Speaking generally retirees who are asset rich but cash poor are only cash poor because they don't want to liquidate their assets. I realise that for some it's a difficult decision. For example, someone invested in property that cannot be gradually cashed in may find it a tough decision to make but it was their choice to make the investments. I don't see why the tax payer (future generations) should subsidise the relatively wealthy from divesting their investments to fund their retirement.

    I think in principle the current system is good. I'm all for simplifying and improving the system to make it more efficient and fair provided it is for those who need help the most. If that means eliminating or reducing concessions then so be it.
    Anonymous
    28th May 2020
    7:50am
    Maci, 'retirees who are fortune enough' worked hard and sacrificed to save, and now you want them deprived while those who lived it up are rewarded from the taxpayer purse. The current system is CRAP. It rewards manipulation, dishonesty, and grossly irresponsible lifestyles. It harshly punishes people who worked and saved to fund a more comfortable retirement.

    The current system denies us freedom of choice. You can spend on alcohol and restaurant dinners and world cruises and the taxpayer will hand you around $1 million. But choose to save for a more comfortable old age or better quality aged care and you are denied. You can dump Grandma in aged care at government expense and tour Oz in your luxury RV, then come back and bludge off the taxpayer. But give up that holiday to stay home and care for Grandma yourself and you are denied. If you are lucky enough to be able to take time out to tour Oz in your RV before 65, you get taxpayer benefits, but if you save up to tour after retiring, screw you! You are deprived. If you give your money to your kids before your retire, the taxpayer funds the gift. But if you hang on to your money until death so you don't have to rely on the government to pay your medical and dental bills in old age, you are punished and your kids lose out. It's mindboggling that anyone could deem that a 'good' system!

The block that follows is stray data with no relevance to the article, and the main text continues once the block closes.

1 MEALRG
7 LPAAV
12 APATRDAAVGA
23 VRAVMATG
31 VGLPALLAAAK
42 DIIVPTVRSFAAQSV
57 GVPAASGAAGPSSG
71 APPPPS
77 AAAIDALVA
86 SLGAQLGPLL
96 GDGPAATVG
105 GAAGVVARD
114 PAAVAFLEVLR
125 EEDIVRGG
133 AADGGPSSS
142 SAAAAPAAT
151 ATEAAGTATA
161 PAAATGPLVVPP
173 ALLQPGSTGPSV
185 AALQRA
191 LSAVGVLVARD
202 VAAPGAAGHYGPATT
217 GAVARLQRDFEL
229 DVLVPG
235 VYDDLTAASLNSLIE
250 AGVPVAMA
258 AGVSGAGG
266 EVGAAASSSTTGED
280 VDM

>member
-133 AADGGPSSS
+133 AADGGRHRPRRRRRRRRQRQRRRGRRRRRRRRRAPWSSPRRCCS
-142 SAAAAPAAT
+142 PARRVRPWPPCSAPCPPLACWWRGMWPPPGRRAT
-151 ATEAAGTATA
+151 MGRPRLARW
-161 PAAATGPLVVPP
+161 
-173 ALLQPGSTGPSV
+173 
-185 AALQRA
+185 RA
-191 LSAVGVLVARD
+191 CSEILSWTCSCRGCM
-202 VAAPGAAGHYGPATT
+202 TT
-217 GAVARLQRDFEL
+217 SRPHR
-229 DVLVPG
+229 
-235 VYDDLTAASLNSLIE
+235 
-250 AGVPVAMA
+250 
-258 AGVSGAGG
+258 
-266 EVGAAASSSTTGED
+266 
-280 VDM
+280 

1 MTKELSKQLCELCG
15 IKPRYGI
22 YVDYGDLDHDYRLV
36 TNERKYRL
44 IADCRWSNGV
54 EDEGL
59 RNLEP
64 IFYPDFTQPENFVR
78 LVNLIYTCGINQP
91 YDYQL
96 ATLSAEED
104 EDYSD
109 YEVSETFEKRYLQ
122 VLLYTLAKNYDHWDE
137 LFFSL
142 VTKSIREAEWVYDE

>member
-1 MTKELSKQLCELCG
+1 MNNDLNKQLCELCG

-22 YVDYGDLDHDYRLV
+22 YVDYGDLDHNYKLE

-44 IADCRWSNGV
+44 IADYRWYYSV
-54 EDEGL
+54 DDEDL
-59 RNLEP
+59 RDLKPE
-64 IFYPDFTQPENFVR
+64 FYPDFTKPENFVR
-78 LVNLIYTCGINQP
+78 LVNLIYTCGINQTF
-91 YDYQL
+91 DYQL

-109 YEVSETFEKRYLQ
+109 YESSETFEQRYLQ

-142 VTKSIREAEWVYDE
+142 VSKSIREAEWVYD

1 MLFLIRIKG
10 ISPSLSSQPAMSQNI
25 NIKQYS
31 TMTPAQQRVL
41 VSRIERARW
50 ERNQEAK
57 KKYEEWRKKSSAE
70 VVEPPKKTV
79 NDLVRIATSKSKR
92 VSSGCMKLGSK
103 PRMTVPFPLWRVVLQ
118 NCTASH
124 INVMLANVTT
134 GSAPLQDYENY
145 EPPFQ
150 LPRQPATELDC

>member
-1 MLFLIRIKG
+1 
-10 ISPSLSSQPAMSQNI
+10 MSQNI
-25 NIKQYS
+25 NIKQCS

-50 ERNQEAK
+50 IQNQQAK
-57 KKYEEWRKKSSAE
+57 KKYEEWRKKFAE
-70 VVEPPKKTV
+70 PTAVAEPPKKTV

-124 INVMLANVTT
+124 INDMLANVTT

Nobody can ever determine who has genuine needs and who is manipulating to pretend, or whose needs result from irresponsible behaviour, so a needs-based system is always going to be an unfair disaster. It pays the faker who pretends disability. It pays my neighbours, who take cash from the ATM every fortnight to hand to their kids so their savings don't grow enough to reduce their pension. It pays the couple on the other side of me who won't marry and claim to sleep in separate bedrooms, claiming two single pensions despite 20 years of living as man and wife. It pays the multi-millionaire who sank $2.5 mil into a luxury mansion, bought a luxury car that sits in the garage and has never been driven (but is depreciated for Centrelink asset valuation purposes), and spent 8 months touring Europe (on a full pension, because he was visiting family so had a 'compassionate' reason for being out of the country) in order to reduce his bank balance enough to not lose pension benefits.